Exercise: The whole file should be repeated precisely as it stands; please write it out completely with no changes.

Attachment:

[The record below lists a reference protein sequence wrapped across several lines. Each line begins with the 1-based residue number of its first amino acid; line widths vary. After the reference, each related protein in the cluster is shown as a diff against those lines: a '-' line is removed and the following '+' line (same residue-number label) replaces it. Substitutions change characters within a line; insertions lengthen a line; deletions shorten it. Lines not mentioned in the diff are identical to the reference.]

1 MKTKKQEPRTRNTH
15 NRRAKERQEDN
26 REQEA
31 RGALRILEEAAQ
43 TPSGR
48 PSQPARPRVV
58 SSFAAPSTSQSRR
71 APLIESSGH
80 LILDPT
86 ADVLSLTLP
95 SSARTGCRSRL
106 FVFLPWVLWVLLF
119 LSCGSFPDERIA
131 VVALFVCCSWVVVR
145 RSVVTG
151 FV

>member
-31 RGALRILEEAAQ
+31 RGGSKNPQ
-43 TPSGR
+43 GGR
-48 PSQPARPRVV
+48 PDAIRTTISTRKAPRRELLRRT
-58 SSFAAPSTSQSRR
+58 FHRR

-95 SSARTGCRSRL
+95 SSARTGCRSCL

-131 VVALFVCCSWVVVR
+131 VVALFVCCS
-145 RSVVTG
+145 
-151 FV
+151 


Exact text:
[The record below lists a reference protein sequence wrapped across several lines. Each line begins with the 1-based residue number of its first amino acid; line widths vary. After the reference, each related protein in the cluster is shown as a diff against those lines: a '-' line is removed and the following '+' line (same residue-number label) replaces it. Substitutions change characters within a line; insertions lengthen a line; deletions shorten it. Lines not mentioned in the diff are identical to the reference.]

1 MKTKKQEPRTRNTH
15 NRRAKERQEDN
26 REQEA
31 RGALRILEEAAQ
43 TPSGR
48 PSQPARPRVV
58 SSFAAPSTSQSRR
71 APLIESSGH
80 LILDPT
86 ADVLSLTLP
95 SSARTGCRSRL
106 FVFLPWVLWVLLF
119 LSCGSFPDERIA
131 VVALFVCCSWVVVR
145 RSVVTG
151 FV

>member
-31 RGALRILEEAAQ
+31 RGGSKNPQ
-43 TPSGR
+43 GGR
-48 PSQPARPRVV
+48 PDAIRTTISTRKAPRRELLRRT
-58 SSFAAPSTSQSRR
+58 FHRR

-95 SSARTGCRSRL
+95 SSARTGCRSCL

-131 VVALFVCCSWVVVR
+131 VVALFVCCS
-145 RSVVTG
+145 
-151 FV
+151 